3. What is/was the impact?

The clincher in this case, though, was the mail(s) to TechCrunch. Marc’s bet worked out and TechCrunch published an article about BetaList. Even Forbes, went on to write an article about BetaList.

Of course, Openmargin got the beta users it needed. Interestingly, once again, the founder instead started pursuing his entrepreneurial passions through BetaList, given the immensely positive response to the product.

4. Learnings

  • Once again, build cheaply and quickly
  • Have a good plan to market your side project beforehand

How did we use these learnings?

We built Remote.tools.

1. What is it?

Remote.tools, is a curated repository of tools for remote teams.

2. Why did we build this?

We decided to apply our learnings. To summarise, they were:

  • Choose something relevant to your target audience
  • Use resources (tangible or even, basic knowledge) you already possess
  • Build a simple product that doesn’t require maintenance
  • Plan marketing of the side project beforehand
  • Common across all: Market your core product subtly

a. Target audience:

At Flexiple, we offer handpicked freelance developers and designers to tech companies. Our talent are typically remotely located when they work with companies. Hence, our clients are usually remote companies or at least those that are comfortable with remote working.

b. Resources:

We have a fully-remote tech team and experience challenges peculiar to remote teams. To address each pain point, we used to research a tool that could help us. This was pretty time consuming and we were surprised that there wasn’t a single repository of tools for remote teams to leverage.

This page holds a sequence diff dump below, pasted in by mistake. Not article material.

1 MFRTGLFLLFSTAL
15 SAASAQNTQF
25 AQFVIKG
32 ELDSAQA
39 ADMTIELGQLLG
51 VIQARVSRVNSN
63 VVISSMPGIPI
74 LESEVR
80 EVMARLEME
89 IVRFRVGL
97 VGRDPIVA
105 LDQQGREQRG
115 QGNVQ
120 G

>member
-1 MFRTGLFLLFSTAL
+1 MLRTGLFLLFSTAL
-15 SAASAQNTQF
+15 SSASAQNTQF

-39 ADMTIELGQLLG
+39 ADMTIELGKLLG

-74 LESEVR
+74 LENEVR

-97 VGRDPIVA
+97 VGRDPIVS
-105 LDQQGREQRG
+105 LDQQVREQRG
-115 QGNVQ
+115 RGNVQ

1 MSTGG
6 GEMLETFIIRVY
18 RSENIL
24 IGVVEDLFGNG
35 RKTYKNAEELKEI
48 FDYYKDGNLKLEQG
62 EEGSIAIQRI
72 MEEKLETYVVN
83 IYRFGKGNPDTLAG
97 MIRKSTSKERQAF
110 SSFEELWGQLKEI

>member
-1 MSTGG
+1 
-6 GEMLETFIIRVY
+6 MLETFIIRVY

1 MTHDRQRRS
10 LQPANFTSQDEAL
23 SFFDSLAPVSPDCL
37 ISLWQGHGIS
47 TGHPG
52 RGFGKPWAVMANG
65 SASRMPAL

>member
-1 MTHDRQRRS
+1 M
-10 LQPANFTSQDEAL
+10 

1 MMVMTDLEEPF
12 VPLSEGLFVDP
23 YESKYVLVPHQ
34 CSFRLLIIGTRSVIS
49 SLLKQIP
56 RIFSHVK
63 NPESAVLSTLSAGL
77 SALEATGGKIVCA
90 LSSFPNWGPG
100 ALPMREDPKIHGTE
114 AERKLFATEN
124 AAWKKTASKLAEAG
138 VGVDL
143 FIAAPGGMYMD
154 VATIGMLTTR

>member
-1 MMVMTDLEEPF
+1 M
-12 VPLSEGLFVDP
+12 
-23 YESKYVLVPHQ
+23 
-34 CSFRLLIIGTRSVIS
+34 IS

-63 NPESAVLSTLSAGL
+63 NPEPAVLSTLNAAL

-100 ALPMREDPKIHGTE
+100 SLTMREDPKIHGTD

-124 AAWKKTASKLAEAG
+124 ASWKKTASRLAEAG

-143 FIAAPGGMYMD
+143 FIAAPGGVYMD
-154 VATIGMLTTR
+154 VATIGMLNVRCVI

Given, we had already done the requisite work, we decided that we just had to organise the data for other teams to leverage.

c. Simple product:

We initially were tempted to create a product that would have user engagement features, such as upvotes, comments, etc. However, we decided that the first version of the product, should be a simple repository of tools that provides comprehensive information. Only, if we saw significant user interest, would we build further.

d. Marketing:

Before the product was ready, we worked on the following:

  • Preparing a list of Facebook & Slack groups that would find remote.tools useful
  • Drafting mails to be sent to tech blogs
  • Reaching out to moderators of popular tech forums on social media
  • Creating our Product Hunt page

e. Subtle marketing of Flexiple:

Flexiple’s brand was placed at the footer of each page. While promoting on various forums, we explained the story behind making it, which also brought Flexiple to the fore. Finally, we also placed it in the “Hiring remote talent” category.

3. What was the impact?

Immediately after launching remote.tools, we received huge interest on Product Hunt and started trending on it. Within a couple of days, we received ~500 upvotes and a lot of positive reviews.

This resulted in over 10,000 visitors to our product. Even adjusting for the bounce rate, ~5000 users were spending good amount of time on it (~2 mins).

The best stat: we were able to close 4 client deals, where the clients stated the lead source as remote.tools. We had already made 10 times the money we had invested into the product!

Now it did make sense for us to work on new features and engage our users.

Closing thoughts

Not all such initiatives taken up will be successful. Not as successful as the three examples shared above anyway. However, with finite resources, we need to experiment with alternate methods of marketing our product. Building a side project is surely one that promises immense return soon!